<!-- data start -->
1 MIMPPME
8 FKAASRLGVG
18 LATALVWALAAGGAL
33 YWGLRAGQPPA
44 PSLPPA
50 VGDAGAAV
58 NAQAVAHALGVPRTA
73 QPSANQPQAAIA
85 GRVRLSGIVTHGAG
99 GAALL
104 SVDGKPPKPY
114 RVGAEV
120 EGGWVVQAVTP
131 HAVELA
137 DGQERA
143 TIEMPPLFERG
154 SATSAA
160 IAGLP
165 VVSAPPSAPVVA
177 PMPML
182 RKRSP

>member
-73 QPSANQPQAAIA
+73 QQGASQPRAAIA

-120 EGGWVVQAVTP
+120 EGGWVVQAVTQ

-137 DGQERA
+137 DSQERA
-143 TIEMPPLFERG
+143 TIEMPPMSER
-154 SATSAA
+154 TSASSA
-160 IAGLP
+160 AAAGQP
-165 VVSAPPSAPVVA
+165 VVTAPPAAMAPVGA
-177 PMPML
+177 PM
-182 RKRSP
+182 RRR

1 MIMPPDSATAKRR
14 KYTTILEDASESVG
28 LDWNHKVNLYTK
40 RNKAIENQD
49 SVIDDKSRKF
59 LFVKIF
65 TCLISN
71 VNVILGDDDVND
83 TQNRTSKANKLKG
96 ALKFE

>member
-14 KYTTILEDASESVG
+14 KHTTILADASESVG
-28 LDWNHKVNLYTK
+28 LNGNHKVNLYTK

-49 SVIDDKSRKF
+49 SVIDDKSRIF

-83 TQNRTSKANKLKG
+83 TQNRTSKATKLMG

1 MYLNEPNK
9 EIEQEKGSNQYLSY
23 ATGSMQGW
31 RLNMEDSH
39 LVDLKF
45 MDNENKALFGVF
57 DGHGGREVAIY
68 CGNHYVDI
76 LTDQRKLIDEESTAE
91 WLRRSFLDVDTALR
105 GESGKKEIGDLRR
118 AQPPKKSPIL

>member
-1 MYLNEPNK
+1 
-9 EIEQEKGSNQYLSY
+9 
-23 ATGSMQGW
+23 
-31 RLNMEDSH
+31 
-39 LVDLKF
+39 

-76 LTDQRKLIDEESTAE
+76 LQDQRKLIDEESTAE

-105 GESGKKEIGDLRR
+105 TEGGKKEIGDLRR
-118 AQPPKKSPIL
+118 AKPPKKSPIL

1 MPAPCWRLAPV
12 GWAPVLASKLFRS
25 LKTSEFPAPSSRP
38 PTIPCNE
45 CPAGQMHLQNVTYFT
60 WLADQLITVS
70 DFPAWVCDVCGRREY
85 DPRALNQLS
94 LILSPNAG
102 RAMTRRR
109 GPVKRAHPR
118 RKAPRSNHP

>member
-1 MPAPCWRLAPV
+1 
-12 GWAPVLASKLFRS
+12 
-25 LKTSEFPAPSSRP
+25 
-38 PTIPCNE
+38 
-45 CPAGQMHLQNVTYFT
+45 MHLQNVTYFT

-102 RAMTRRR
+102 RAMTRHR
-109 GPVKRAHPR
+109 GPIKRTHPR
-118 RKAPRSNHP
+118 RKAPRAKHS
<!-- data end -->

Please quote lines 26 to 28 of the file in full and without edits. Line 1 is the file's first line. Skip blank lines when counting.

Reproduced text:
+120 EGGWVVQAVTQ

-137 DGQERA
+137 DSQERA